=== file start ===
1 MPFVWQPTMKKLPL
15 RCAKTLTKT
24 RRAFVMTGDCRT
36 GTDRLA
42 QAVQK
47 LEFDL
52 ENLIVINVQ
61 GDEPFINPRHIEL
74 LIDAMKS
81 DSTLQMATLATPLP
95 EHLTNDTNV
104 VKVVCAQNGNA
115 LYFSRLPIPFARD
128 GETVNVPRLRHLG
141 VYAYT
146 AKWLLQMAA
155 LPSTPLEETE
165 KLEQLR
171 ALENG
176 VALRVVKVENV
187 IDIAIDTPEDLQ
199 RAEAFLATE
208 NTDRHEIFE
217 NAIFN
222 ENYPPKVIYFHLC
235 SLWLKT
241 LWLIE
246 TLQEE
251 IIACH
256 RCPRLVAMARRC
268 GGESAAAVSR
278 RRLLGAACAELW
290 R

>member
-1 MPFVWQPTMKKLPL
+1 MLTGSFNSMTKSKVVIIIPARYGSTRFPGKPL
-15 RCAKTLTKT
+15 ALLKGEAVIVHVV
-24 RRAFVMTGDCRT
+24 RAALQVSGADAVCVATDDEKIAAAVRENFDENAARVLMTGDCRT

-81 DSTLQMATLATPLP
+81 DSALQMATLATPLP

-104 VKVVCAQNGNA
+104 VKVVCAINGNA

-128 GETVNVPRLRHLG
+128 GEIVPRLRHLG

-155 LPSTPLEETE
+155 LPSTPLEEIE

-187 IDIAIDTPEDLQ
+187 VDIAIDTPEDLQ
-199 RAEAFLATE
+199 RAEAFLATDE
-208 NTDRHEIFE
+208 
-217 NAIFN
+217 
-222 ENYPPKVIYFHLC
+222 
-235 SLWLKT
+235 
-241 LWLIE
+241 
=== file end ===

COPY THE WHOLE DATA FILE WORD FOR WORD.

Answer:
1 MPFVWQPTMKKLPL
15 RCAKTLTKT
24 RRAFVMTGDCRT
36 GTDRLA
42 QAVQK
47 LEFDL
52 ENLIVINVQ
61 GDEPFINPRHIEL
74 LIDAMKS
81 DSTLQMATLATPLP
95 EHLTNDTNV
104 VKVVCAQNGNA
115 LYFSRLPIPFARD
128 GETVNVPRLRHLG
141 VYAYT
146 AKWLLQMAA
155 LPSTPLEETE
165 KLEQLR
171 ALENG
176 VALRVVKVENV
187 IDIAIDTPEDLQ
199 RAEAFLATE
208 NTDRHEIFE
217 NAIFN
222 ENYPPKVIYFHLC
235 SLWLKT
241 LWLIE
246 TLQEE
251 IIACH
256 RCPRLVAMARRC
268 GGESAAAVSR
278 RRLLGAACAELW
290 R

>member
-1 MPFVWQPTMKKLPL
+1 MLTGSFNSMTKSKVVIIIPARYGSTRFPGKPL
-15 RCAKTLTKT
+15 ALLKGEAVIVHVV
-24 RRAFVMTGDCRT
+24 RAALQVSGADAVCVATDDEKIAAAVRENFDENAARVLMTGDCRT

-81 DSTLQMATLATPLP
+81 DSALQMATLATPLP

-104 VKVVCAQNGNA
+104 VKVVCAINGNA

-128 GETVNVPRLRHLG
+128 GEIVPRLRHLG

-155 LPSTPLEETE
+155 LPSTPLEEIE

-187 IDIAIDTPEDLQ
+187 VDIAIDTPEDLQ
-199 RAEAFLATE
+199 RAEAFLATDE
-208 NTDRHEIFE
+208 
-217 NAIFN
+217 
-222 ENYPPKVIYFHLC
+222 
-235 SLWLKT
+235 
-241 LWLIE
+241 